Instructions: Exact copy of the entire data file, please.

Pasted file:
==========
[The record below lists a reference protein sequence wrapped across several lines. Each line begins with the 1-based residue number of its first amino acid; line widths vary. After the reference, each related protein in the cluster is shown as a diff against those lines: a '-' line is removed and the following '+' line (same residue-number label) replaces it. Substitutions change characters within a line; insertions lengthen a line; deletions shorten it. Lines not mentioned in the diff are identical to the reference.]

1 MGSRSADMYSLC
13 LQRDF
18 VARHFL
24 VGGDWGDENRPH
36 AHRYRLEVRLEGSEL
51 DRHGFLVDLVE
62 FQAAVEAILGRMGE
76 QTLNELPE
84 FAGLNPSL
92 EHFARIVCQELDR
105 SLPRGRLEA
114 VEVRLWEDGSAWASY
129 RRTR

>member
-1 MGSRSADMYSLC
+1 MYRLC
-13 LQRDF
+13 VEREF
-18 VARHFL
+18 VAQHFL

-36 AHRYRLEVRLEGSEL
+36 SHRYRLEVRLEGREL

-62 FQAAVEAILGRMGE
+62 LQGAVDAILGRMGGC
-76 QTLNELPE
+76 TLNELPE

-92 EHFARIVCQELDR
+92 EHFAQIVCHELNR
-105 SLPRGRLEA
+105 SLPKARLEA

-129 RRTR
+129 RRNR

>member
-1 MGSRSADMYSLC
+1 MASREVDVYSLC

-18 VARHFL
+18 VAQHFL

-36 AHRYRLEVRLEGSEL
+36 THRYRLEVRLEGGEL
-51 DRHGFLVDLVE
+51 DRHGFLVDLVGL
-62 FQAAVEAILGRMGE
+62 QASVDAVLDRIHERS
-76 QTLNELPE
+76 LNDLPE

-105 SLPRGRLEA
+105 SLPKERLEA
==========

[The record below lists a reference protein sequence wrapped across several lines. Each line begins with the 1-based residue number of its first amino acid; line widths vary. After the reference, each related protein in the cluster is shown as a diff against those lines: a '-' line is removed and the following '+' line (same residue-number label) replaces it. Substitutions change characters within a line; insertions lengthen a line; deletions shorten it. Lines not mentioned in the diff are identical to the reference.]

1 MGSRSADMYSLC
13 LQRDF
18 VARHFL
24 VGGDWGDENRPH
36 AHRYRLEVRLEGSEL
51 DRHGFLVDLVE
62 FQAAVEAILGRMGE
76 QTLNELPE
84 FAGLNPSL
92 EHFARIVCQELDR
105 SLPRGRLEA
114 VEVRLWEDGSAWASY
129 RRTR

>member
-1 MGSRSADMYSLC
+1 MYRLC
-13 LQRDF
+13 VEREF
-18 VARHFL
+18 VAQHFL

-36 AHRYRLEVRLEGSEL
+36 SHRYRLEVRLEGREL

-62 FQAAVEAILGRMGE
+62 LQGAVDAILGRMGGC
-76 QTLNELPE
+76 TLNELPE

-92 EHFARIVCQELDR
+92 EHFAQIVCHELNR
-105 SLPRGRLEA
+105 SLPKARLEA

-129 RRTR
+129 RRNR

>member
-1 MGSRSADMYSLC
+1 MASREVDVYSLC

-18 VARHFL
+18 VAQHFL

-36 AHRYRLEVRLEGSEL
+36 THRYRLEVRLEGGEL
-51 DRHGFLVDLVE
+51 DRHGFLVDLVGL
-62 FQAAVEAILGRMGE
+62 QASVDAVLDRIHERS
-76 QTLNELPE
+76 LNDLPE

-105 SLPRGRLEA
+105 SLPKERLEA